Can We Stop Runaway AI?

Echoing another article I recently posted in my Hey! What’s New? column, an article in The New Yorker, written by Matthew Hutson, points out that “increasingly, we’re surrounded by fake people. Sometimes we know it and sometimes we don’t. They offer us customer service on Web sites, target us in video games, and fill our social-media feeds; they trade stocks and, with the help of systems such as OpenAI’s ChatGPT, can write essays, articles, and e-mails. By no means are these AI systems up to all the tasks expected of a full-fledged person. But they excel in certain domains, and they’re branching out.”

Many researchers involved in AI, he notes, believe that today’s fake people are just the beginning, he writes. “In their view, there’s a good chance that current AI technology will develop into artificial general intelligence, or A.G.I. – a higher form of AI capable of thinking at a human level in many or most regards.”

A smaller group argues that A.G.I.’s power could escalate exponentially. If a computer system can write code – as ChatGPT already can – then it might eventually learn to improve itself over and over again until computing technology reaches what’s known as “the singularity”: a point at which it escapes our control. “In the worst-case scenario envisioned by these thinkers, uncontrollable AIs could infiltrate every aspect of our technological lives, disrupting or redirecting our infrastructure, financial systems, communications, and more. Fake people, now endowed with superhuman cunning, might persuade us to vote for measures and invest in concerns that fortify their standing, and susceptible individuals or factions could overthrow governments or terrorize populations.”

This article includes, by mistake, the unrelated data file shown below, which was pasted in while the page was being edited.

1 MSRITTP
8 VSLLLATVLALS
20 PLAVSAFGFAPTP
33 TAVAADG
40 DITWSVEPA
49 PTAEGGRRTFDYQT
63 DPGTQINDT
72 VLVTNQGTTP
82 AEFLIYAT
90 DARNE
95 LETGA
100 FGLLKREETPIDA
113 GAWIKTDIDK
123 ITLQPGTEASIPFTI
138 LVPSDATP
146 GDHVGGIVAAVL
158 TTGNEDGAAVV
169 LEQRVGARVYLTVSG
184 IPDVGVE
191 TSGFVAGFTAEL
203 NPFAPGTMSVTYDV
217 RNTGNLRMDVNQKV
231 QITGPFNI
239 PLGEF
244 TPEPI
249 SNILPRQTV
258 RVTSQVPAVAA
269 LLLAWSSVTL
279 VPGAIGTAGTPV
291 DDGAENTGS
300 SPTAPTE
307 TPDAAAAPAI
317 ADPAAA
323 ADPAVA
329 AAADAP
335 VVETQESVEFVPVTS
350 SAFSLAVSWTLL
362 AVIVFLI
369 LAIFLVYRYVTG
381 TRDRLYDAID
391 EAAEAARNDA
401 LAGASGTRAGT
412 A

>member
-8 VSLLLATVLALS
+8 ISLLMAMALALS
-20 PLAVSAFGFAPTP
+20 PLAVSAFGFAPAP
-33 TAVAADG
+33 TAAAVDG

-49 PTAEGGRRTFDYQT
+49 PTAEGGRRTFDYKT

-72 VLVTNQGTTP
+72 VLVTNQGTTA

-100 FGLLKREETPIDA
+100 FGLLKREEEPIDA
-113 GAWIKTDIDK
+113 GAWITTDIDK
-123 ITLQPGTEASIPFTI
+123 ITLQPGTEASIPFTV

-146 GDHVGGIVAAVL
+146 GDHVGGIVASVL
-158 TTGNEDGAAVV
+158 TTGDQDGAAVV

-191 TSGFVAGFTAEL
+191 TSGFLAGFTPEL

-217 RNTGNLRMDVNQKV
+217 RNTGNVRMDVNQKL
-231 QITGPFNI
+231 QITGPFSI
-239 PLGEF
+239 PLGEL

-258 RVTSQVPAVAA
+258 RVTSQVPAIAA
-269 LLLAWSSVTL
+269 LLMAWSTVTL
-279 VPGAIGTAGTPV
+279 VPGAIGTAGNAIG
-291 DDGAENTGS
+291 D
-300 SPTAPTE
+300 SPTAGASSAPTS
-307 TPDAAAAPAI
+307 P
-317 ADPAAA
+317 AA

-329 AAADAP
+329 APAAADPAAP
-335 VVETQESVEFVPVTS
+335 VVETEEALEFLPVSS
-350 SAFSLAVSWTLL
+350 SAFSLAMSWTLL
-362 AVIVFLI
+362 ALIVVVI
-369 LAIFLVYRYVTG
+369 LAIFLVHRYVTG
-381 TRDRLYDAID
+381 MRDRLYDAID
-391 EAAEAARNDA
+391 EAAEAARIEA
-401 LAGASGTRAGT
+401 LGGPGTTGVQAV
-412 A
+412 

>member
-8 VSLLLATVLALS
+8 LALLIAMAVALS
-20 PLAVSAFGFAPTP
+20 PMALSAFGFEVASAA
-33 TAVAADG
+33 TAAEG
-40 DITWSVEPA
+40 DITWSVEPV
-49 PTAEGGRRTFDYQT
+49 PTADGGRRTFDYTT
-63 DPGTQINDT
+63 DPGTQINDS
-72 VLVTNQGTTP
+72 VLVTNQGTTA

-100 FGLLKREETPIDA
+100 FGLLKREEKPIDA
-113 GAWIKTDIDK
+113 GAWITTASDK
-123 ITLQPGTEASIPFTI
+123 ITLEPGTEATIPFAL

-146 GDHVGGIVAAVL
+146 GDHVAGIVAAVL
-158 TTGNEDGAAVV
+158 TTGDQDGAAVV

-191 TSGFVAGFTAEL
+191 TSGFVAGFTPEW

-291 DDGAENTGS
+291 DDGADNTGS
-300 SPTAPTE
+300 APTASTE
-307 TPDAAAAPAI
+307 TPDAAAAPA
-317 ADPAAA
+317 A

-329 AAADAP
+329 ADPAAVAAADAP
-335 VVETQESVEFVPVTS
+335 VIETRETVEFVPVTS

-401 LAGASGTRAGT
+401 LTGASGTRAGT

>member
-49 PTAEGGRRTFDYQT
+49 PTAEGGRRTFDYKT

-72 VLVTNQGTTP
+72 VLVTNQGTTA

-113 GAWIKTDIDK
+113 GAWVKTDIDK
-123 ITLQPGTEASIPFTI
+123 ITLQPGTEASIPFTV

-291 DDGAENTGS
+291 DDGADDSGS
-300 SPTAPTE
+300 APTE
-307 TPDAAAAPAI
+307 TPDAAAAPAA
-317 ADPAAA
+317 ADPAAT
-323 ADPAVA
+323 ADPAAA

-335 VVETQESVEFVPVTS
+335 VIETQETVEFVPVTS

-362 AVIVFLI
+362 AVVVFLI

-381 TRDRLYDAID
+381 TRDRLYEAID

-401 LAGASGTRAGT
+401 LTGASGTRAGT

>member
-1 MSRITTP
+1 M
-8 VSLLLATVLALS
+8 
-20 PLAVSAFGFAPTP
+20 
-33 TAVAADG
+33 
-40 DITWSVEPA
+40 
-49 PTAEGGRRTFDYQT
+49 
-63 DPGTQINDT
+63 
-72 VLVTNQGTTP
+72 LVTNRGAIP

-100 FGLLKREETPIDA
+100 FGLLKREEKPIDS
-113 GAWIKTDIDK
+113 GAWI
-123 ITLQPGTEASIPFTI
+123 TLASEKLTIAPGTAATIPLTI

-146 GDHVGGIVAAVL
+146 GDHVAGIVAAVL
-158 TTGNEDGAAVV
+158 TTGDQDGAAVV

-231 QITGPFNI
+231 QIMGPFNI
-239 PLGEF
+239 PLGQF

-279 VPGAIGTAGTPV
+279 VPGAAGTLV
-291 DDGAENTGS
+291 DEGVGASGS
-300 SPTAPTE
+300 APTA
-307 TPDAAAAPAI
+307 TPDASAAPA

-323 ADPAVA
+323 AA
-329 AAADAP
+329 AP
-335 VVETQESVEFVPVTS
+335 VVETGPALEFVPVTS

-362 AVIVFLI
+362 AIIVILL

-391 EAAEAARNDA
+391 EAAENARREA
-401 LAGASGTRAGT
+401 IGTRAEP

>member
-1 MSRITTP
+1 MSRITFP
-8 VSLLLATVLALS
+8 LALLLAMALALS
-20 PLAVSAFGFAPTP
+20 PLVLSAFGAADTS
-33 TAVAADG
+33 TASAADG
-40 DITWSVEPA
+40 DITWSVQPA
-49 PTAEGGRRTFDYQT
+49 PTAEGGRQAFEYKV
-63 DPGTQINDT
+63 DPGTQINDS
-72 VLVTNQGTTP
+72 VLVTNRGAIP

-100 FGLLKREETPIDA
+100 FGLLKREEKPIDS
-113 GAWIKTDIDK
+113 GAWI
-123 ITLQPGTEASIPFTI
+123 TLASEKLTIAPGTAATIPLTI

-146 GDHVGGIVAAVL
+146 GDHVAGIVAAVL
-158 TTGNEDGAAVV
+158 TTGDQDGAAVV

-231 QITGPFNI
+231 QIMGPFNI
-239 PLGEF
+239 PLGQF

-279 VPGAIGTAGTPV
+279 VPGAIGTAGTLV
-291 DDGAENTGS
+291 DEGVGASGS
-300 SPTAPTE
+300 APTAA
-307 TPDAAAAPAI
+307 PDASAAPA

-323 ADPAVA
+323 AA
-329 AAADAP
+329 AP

But, adds Hutson, “the singularity is by no means a foregone conclusion. It could be that A.G.I. is out of reach, or that computers won’t be able to make themselves smarter. But transitions between AI, A.G.I., and superintelligence could happen without our detecting them; our AI systems have often surprised us. And recent advances in AI have made the most concerning scenarios more plausible. Large companies are already developing generalist algorithms: last May, DeepMind, which is owned by Google’s parent company, Alphabet, unveiled Gato, a ‘generalist agent’ that uses the same type of algorithm as ChatGPT to perform a variety of tasks, from texting and playing video games to controlling a robot arm.”

“Five years ago, it was risky in my career to say out loud that I believe in the possibility of human-level or superhuman-level AI,” Jeff Clune, a computer scientist at the University of British Columbia and the Vector Institute, has said. (Clune has worked at Uber, OpenAI, and DeepMind; his recent work suggests that algorithms that explore the world in an open-ended way might lead to A.G.I.) Now, he said, as AI challenges “dissolve,” more researchers are coming out of the “AI-safety closet,” declaring openly that A.G.I. is possible and may pose a destabilizing danger to society.

Few scientists want to halt the advancement of artificial intelligence. The technology promises to transform too many fields, including science, medicine, and education. But, at the same time, many AI researchers are issuing dire warnings about its rise. “It’s almost like you’re deliberately inviting aliens from outer space to land on your planet, having no idea what they’re going to do when they get here, except that they’re going to take over the world,” Stuart Russell, a computer scientist at the University of California, Berkeley, and the author of Human Compatible, has said. Disturbingly, some researchers frame the AI revolution as both unavoidable and capable of wrecking the world. Warnings are proliferating, but AI’s march continues. How much can be done to avert the most extreme scenarios? If the singularity is possible, can we prevent it?

For the whole scenario in this fast-changing technology area, check out Can We Stop Runaway AI? | The New Yorker.